With worries about the SARS-CoV-2 virus at fever pitch, investors are running for the hills, sending stocks plummeting. Apple (AAPL -2.54%) is no exception. Shares are down 9.5% since the company issued an earnings warning last week because of COVID-19, which is approaching a pandemic level.

But that decline in shares of the iPhone maker could present an opportunity for investors to build a position in Apple. Yes, the problem is worsening, and Apple already warned investors about lower results for the current fiscal second quarter -- but there are reasons to be optimistic about Apple's prospects over the long haul.

Chinese flag with the words Wuhan Coronavirus Outbreak, and an arrow and stock chart heading downward

Source: Getty Images.

Demand isn't going away, it's just delayed

When Apple issued its fiscal second-quarter earnings warning, it expected a slower ramp-up in production after the Chinese New Year because of coronavirus. With factories shuttered and employees sick, the company's ability to churn out products is limited. Many of Apple's and its partners' stores are closed, also weighing on shares.

With the outbreak raging on, and concerns growing that COVID-19 may have begun spreading in the U.S., it's understandable that investors are nervous. The epidemic is the reason the markets have been tumbling this week, and shares of Apple have been under pressure. If it lasts longer than expected and becomes more widespread, it could result in Apple reporting a really ugly second quarter in which it loses billions of dollars in sales.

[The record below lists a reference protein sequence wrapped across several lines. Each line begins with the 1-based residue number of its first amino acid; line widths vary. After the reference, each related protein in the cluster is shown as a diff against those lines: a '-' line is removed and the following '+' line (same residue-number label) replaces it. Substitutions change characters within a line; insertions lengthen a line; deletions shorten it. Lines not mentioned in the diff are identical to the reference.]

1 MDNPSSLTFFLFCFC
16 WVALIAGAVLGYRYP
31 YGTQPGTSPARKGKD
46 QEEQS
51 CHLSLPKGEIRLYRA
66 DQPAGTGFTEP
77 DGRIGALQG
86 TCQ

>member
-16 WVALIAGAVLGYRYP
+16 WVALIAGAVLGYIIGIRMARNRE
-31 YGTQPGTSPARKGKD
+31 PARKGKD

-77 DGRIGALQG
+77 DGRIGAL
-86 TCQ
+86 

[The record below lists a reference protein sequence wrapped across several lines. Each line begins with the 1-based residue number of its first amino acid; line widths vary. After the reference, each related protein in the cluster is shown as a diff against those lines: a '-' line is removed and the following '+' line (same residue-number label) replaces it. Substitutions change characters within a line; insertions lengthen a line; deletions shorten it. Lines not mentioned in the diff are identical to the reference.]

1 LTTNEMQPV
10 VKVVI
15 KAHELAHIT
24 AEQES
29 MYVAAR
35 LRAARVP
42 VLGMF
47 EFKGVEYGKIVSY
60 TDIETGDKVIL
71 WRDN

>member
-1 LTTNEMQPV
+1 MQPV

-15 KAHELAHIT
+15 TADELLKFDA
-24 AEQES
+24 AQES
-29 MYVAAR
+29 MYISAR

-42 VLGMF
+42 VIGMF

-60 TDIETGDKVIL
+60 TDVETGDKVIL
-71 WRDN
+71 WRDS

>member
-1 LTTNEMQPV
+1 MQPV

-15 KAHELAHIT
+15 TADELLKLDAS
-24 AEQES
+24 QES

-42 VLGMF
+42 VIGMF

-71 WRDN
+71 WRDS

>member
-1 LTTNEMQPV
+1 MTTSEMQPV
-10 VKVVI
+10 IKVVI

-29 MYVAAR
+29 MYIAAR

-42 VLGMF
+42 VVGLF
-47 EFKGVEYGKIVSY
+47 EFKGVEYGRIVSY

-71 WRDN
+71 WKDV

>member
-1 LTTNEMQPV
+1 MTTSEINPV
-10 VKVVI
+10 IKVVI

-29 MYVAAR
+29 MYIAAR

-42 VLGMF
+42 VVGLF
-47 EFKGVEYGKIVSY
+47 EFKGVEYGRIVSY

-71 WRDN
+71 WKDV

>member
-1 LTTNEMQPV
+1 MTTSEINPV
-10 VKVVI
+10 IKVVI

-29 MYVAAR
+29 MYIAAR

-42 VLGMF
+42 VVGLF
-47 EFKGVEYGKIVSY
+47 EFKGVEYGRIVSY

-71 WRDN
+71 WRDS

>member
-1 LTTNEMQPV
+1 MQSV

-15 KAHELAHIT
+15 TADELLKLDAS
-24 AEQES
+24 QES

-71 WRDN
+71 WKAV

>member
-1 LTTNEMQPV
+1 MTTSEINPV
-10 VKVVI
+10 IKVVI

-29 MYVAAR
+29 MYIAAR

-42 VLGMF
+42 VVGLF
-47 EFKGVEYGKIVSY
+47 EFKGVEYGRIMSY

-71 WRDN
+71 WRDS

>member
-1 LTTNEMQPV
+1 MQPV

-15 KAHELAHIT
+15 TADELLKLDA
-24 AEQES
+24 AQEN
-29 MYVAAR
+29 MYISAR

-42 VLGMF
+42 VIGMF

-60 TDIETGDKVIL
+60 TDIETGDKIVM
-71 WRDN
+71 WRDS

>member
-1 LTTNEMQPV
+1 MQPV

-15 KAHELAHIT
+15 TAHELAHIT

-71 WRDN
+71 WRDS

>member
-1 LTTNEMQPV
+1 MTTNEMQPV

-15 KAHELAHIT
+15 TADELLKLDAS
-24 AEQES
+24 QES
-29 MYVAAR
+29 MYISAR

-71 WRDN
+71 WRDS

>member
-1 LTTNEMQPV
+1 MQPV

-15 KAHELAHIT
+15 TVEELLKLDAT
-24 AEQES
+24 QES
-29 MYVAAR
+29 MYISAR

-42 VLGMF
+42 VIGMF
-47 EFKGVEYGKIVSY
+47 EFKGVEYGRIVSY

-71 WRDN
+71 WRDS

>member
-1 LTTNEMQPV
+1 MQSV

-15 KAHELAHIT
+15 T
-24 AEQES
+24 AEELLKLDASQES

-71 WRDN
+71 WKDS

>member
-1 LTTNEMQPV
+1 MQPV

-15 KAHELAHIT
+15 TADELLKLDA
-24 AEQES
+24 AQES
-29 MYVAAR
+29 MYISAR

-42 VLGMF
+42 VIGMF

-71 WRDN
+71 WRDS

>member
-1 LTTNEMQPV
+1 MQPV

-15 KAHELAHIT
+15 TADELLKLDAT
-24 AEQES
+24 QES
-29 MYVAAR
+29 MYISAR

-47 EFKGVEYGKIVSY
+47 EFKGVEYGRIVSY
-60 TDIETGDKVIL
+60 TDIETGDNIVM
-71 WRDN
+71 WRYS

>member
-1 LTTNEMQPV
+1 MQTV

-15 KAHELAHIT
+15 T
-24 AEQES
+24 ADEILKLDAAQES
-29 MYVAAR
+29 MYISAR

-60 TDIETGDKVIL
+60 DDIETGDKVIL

But there's a silver lining, so investors shouldn't panic. The issues are supply-related rather than demand-driven. When Apple issued an earnings warning at the start of 2019, it was because of a lack of demand, particularly in China; iPhone sales were suffering because not enough consumers wanted to pay up for the latest mobile device from Apple. This time around, business was booming in China, and would have continued to do so if not for the novel coronavirus.

Outside of China, Apple said demand across all its products and service categories has been strong and in line with expectations. If demand outside of China can offset the weakness more than Wall Street is forecasting for the second quarter, Apple shares could get a lift.

The more likely scenario is that sales Apple would have recorded during the current quarter will appear in the quarter ending in June. That's typically a seasonally slow period for Apple, and it could use that time to catch up on demand and get the supply chain back in order.

It could drive iPhone 12 sales

There's no question Apple is losing sales of the iPhone 11 because of COVID-19, but that may create a situation where more consumers purchase its upcoming iPhone 12 5G model. The company is expected to launch its first 5G phone in the fall, ushering in what many on Wall Street are calling a "supercycle" for Apple. That supercycle could get a bigger boost if more consumers who were prevented from purchasing an iPhone 11 by the epidemic instead purchase an iPhone 12. If that proves true, the coronavirus would become a timing issue for Apple, and the stock is likely to be rewarded.

It's one of the reasons Morgan Stanley said this week that it's buying Apple's shares on the weakness. The Wall Street firm maintained its $368 price target, implying more than 30% upside. In addition to the 5G iPhone, Morgan Stanley pointed to Apple's services and wearable units as driving growth.

Even Warren Buffett, whose Berkshire Hathaway (BRK.A -0.95%) (BRK.B -0.91%) is Apple's largest shareholder with 245 million shares (a 5.7% stake), doesn't see the COVID-19 coronavirus outbreak as a reason to unload shares of good companies. He told CNBC that investors shouldn't react in the short term, but that if there's an opportunity to buy good stocks at depressed levels, then they're in luck. As for Apple, Buffett said it's "probably the best business I know in the world." That's quite an endorsement -- and another reason why investors can benefit from Apple's current weakness.